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Windows XP, which was expected to disappear from the shelves of stores and on new laptops next January, will now be available to original equipment manufacturers (OEMs) and retail channels until the end of June, said Redmond.
In addition, the company will continue to offer Windows XP Starter Edition in emerging markets where it is currently available for the rapidly growing class of hardware-constrained ultra-low-cost PCs until 30 June 2010.
Mike Nash, corporate vice-president for Windows Product Management, said, "While we have been pleased with the positive response we have seen and heard from customers using Windows Vista, there are some customers who need a little more time to make the switch to Windows Vista."
He said, "As a practical matter, most of our previous operating system releases were available for about two years after the new version shipped, so maybe we were a little ambitious to think that we would need to make Windows XP available for only a year after the release of Windows Vista."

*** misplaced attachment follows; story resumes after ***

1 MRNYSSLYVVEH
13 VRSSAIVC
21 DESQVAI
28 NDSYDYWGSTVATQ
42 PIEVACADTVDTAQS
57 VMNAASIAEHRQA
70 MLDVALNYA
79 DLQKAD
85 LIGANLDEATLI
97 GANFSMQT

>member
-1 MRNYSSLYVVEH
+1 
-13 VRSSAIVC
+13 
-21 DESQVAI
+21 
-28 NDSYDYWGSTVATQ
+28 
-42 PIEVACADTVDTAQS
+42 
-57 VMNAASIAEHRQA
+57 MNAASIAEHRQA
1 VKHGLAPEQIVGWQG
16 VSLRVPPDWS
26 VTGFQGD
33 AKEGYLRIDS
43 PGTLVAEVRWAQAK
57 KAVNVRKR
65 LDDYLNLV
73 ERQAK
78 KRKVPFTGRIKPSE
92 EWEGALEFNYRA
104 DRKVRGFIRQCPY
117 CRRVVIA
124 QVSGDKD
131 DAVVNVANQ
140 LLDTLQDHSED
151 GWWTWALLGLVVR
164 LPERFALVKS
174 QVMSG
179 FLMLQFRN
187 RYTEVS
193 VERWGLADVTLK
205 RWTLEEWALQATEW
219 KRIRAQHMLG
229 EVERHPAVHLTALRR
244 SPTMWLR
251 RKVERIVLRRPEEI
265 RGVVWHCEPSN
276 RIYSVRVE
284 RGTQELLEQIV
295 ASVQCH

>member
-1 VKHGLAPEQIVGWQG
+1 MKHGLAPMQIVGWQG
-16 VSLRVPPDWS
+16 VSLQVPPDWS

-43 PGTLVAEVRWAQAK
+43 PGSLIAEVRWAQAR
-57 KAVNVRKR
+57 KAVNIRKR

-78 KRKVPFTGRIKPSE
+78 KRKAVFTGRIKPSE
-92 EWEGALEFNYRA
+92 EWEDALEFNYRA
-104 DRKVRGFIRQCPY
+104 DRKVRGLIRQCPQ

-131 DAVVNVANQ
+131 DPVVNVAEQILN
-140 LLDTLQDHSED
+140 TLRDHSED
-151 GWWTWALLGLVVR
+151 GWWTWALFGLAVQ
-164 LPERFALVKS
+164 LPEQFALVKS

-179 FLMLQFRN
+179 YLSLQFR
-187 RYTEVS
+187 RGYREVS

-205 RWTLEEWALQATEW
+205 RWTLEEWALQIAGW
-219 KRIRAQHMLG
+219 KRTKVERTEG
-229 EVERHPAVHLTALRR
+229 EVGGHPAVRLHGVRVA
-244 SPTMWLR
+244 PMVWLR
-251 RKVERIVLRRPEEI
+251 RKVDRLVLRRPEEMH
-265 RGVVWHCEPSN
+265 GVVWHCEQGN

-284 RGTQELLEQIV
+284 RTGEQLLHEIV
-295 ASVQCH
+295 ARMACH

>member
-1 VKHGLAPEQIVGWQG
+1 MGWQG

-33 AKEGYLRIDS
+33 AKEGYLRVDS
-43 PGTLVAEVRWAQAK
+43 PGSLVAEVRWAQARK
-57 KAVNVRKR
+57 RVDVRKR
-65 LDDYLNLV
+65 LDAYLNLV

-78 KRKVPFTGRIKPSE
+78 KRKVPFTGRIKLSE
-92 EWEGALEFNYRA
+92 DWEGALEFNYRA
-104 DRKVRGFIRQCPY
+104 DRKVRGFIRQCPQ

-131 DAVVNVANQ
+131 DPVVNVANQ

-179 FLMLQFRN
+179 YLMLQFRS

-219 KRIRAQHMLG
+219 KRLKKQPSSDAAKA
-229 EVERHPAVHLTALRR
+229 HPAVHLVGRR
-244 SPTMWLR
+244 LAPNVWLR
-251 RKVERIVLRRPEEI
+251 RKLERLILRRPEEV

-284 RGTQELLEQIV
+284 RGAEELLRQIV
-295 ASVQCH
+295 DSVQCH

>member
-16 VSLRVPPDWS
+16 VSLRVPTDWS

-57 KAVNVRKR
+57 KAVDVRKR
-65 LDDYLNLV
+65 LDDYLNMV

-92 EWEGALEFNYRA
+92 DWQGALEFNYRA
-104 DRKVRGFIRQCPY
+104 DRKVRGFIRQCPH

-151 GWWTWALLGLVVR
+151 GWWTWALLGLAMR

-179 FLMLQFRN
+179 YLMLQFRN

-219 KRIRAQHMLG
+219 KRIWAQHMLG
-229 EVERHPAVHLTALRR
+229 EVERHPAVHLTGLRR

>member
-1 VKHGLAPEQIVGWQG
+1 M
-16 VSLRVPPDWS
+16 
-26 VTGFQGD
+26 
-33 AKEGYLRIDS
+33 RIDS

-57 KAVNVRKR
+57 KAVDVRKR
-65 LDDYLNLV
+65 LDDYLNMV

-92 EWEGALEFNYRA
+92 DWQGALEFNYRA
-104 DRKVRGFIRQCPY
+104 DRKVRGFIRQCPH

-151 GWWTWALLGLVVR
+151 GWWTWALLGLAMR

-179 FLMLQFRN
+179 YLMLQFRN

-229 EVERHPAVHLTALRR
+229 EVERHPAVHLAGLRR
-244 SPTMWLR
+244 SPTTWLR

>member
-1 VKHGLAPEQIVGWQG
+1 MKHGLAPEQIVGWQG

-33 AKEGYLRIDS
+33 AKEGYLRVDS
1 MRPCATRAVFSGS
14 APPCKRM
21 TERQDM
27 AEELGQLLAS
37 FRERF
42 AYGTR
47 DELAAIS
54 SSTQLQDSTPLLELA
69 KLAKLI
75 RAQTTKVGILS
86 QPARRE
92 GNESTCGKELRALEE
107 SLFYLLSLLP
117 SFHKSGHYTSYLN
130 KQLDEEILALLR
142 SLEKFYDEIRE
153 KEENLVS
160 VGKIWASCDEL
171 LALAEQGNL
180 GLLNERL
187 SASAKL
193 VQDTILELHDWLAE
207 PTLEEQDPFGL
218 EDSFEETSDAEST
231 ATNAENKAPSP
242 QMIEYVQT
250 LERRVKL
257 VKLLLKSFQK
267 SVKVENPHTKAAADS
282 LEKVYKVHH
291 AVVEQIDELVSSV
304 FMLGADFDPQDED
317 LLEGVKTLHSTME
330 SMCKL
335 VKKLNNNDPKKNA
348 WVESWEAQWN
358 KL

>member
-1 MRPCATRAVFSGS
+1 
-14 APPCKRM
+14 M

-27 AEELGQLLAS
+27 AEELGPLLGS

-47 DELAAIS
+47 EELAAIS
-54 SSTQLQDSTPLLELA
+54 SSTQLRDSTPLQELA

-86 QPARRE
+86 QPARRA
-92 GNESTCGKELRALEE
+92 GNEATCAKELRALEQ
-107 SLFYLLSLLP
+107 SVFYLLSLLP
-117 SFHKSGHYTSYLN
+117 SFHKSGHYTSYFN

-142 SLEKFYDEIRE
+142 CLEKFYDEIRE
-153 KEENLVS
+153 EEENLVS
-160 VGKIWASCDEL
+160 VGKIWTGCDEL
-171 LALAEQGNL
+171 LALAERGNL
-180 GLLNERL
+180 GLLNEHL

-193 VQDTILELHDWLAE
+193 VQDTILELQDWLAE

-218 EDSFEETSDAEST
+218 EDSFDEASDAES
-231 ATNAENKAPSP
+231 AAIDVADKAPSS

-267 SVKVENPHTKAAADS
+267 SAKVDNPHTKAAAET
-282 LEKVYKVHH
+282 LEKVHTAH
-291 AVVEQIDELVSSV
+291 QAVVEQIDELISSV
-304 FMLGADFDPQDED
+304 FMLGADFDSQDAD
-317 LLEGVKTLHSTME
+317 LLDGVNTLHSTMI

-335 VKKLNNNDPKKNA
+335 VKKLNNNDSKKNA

Nash said, "We are responding to feedback we have gotten from our OEM partners that some customers will benefit by extending availability of Windows XP to 30 June 2008 instead of the planned date of 30 January.
"Also, since some of the systems that ship in emerging markets do not meet the requirements for Windows Vista, we will be extending availability of Windows XP Starter Edition to 30 2010. This will allow our OEM partners who sell PCs in emerging markets more opportunity to offer genuine Windows licences."
Windows XP Starter Edition is tailored to local markets, in local languages, and is compatible with a wide range of Windows-based applications and devices.